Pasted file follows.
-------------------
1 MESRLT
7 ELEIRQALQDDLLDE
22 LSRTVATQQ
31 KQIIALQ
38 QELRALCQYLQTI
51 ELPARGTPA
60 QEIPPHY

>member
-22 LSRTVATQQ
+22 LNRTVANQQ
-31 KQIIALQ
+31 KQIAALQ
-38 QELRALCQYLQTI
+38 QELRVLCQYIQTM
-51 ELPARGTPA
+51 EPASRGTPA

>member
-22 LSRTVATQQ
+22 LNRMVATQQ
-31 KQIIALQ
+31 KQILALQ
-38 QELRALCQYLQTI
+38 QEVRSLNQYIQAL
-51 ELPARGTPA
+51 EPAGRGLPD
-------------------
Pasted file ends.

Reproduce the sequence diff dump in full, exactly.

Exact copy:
1 MESRLT
7 ELEIRQALQDDLLDE
22 LSRTVATQQ
31 KQIIALQ
38 QELRALCQYLQTI
51 ELPARGTPA
60 QEIPPHY

>member
-22 LSRTVATQQ
+22 LNRTVANQQ
-31 KQIIALQ
+31 KQIAALQ
-38 QELRALCQYLQTI
+38 QELRVLCQYIQTM
-51 ELPARGTPA
+51 EPASRGTPA

>member
-22 LSRTVATQQ
+22 LNRMVATQQ
-31 KQIIALQ
+31 KQILALQ
-38 QELRALCQYLQTI
+38 QEVRSLNQYIQAL
-51 ELPARGTPA
+51 EPAGRGLPD